Tangled Webs
When Push Comes to Shove
Apr 30, 1997
Issue 2.6

Deja Vu

Less than two years ago, investors were sinking millions of dollars into Internet companies with neither salable product nor prospect of turning a profit in the immediate future. Yahoo's IPO is perhaps the best example of this feeding frenzy. Yahoo had become virtually synonymous with the Internet, and while many investors didn't really understand the company or the Internet, they knew it was the Next Big Thing, and they want to be in on it.

Investors, however, are a savvy bunch, and after getting burned repeatedly by such IPOs, they are no longer throwing money at every Internet company that comes down the pike. Now they are throwing money at push-media. Sure, they might not fully understand it, but they know it's the Next Big Thing, and they want to be in on it.

Rupert Murdoch's News Corp. has offered to buy Pointcast for somewhere between about $350 and $450 million. Half-a-billion dollars for a program that delivers sports scores to a screen saver seems excessive to me, but what do I know? Pointcast, by the way, has stated that it is not for sale.

In a few years, Murdoch will be thankful the deal fell through. As far as I can tell, most people involved in traditional broadcasting don't really understand push-broadcasting, although developers are working hard to convince them that the two forms of broadcasting are basically the same. Push-media companies have even adopted familiar sounding terms like "channels", "tuners", and "viewers" rather than arcane terms like "sites", "browsers" and "hits".

Here We Go Again
Pointcast has the best brand recognition among push-media companies, but there are actually about a dozen companies in the field. These companies are now gathering into two camps, and we are about to see another Internet showdown. A showdown centered on -- but of course -- Microsoft and Netscape.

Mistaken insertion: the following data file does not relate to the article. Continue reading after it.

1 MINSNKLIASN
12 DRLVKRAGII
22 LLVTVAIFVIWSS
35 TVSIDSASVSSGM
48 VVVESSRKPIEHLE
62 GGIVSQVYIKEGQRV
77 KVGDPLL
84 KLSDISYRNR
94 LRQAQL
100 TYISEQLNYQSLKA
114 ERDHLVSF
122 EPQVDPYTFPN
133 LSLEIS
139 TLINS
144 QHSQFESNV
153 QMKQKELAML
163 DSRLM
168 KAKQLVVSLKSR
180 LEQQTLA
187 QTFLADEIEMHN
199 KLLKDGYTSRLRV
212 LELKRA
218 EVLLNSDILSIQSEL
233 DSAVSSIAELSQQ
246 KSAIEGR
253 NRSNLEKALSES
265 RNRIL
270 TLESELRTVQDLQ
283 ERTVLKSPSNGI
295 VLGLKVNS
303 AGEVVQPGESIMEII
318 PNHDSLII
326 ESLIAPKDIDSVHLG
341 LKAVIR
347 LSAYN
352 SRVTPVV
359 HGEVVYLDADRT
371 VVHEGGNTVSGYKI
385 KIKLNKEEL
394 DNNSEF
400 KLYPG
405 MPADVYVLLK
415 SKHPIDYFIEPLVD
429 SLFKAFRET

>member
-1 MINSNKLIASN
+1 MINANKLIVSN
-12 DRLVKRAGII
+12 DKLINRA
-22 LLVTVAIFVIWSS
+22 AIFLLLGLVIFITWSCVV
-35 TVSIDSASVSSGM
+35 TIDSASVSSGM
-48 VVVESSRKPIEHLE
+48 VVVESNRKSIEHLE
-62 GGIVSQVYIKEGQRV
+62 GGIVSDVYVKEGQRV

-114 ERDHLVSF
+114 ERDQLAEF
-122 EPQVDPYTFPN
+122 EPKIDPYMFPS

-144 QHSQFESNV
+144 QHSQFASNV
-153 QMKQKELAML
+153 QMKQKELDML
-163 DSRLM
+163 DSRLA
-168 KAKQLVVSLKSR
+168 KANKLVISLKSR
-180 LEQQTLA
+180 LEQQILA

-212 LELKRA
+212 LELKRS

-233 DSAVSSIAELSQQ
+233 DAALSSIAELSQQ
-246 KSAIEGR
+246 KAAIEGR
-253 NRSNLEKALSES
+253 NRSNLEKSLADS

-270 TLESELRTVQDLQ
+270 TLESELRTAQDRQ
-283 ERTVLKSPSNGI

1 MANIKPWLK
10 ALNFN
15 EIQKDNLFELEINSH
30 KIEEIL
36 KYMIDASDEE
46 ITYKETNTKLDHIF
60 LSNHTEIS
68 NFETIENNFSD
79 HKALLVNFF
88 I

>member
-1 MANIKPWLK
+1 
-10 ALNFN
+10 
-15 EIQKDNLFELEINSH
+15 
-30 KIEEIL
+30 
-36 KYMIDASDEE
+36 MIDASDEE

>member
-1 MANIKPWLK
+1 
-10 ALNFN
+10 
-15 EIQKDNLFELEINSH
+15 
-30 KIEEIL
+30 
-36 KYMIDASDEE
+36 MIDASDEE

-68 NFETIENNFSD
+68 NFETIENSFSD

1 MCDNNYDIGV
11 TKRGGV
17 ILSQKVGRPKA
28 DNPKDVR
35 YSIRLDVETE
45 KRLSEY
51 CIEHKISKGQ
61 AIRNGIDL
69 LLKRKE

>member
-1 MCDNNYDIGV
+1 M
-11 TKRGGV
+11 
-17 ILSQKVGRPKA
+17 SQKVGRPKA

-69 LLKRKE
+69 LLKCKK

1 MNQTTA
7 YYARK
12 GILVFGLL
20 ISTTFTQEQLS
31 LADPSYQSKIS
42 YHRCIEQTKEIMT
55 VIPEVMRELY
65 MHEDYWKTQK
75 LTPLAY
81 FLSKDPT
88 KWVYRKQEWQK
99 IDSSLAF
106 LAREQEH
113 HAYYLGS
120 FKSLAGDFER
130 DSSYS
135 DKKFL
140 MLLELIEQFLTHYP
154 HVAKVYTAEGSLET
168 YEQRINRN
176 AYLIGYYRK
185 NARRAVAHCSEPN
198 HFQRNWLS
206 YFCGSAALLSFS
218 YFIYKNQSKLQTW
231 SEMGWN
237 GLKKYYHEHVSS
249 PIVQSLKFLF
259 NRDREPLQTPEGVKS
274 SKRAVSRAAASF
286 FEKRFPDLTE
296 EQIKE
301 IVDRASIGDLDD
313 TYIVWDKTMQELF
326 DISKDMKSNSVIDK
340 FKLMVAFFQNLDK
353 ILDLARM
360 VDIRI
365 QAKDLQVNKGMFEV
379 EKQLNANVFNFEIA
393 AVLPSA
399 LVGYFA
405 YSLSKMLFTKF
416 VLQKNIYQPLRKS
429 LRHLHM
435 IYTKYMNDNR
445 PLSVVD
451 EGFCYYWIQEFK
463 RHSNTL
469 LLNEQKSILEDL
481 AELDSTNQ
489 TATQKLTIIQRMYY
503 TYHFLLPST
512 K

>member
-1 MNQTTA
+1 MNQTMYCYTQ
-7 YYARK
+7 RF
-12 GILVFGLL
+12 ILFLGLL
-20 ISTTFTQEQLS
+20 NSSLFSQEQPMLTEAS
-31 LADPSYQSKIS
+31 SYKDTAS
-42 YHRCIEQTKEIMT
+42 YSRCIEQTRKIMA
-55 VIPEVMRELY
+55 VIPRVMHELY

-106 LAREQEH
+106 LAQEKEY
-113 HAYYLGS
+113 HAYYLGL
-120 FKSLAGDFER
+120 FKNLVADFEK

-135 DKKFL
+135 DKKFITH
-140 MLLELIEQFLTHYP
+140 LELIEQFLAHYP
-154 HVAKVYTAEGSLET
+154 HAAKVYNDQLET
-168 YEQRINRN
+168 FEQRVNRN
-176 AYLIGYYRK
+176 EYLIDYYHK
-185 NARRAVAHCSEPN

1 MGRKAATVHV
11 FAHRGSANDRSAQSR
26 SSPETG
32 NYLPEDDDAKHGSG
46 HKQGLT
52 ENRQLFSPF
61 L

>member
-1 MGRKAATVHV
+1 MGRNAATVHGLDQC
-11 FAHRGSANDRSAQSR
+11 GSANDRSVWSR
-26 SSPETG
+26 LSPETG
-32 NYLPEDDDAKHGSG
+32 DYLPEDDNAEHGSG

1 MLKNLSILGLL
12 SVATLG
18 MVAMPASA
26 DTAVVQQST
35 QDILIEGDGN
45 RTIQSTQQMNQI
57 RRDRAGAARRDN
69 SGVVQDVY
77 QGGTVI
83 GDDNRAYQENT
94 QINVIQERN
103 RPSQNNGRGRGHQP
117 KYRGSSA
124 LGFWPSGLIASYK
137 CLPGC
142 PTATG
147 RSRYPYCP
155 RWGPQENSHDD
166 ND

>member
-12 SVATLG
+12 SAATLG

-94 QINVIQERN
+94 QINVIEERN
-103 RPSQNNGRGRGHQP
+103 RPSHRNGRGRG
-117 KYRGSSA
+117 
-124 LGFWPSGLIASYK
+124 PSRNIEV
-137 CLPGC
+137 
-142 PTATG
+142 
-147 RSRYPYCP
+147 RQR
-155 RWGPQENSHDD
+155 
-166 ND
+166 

Microsoft has aligned itself with Pointcast and is pushing the Channel Definition Format (CDF). CDF allows anyone to be a push-broadcaster -- provided they are willing to distribute through Microsoft or Pointcast. Microsoft has stated that CDF will be be a part of Active Desktop, which means the channel tuner will be built into future versions of the Windows operating system itself. This will leave Mac and UNIX users out in the cold, but they will still be able to receive and broadcast channels through Pointcast, who will soon allow the creation of personal channels.

Netscape Netcaster, to be released in June takes a different approach: Open standards and open distribution. With this scheme, no company or group of companies can control distribution of or access to your broadcast because it's all done via standard protocols. No one owns the standards, and unlike CDF, you don't have to buy special server software. All you have to do is add a few lines of JavaScript to your web page, and you become a push-broadcaster.

Microsoft and Pointcast will be pushing hard for CDF in the coming months, and technically speaking, it is a far more efficient protocol. However, I believe the universality and openness of Netscape's model will win out. It seems many push-media companies think so too. At least five have announced that they will be retooling their products to use the standards proposed by Netscape.

There are already dozens of channels using Netcaster standards, and by the end of the year, there will be thousands, perhaps tens of thousands. This is why many investors are going to get burned by investing in push media.

The More Things Change...
Traditional broadcasters can make huge profits only because broadcast spectrum is scarce. Scarcity ensures that the broadcasting industry will be controlled by only a handful of companies. In push-broadcasting, however, anyone can get into the business, and they can do it for free. Companies entering the push-broadcasting market thinking it is even remotely like traditional broadcasting are in for some big surprises.

Push media will not turn the web into television. Sure, we'll have Pointcast push-broadcasting headlines and major league sports scores, but we'll also have proud parents push-broadcasting highlights of home town little-league games. The Web will retain all the chaos and serendipity that distinguish it from every other medium in history. And Investors will scratch their heads and begin looking for the next Next Big Thing.

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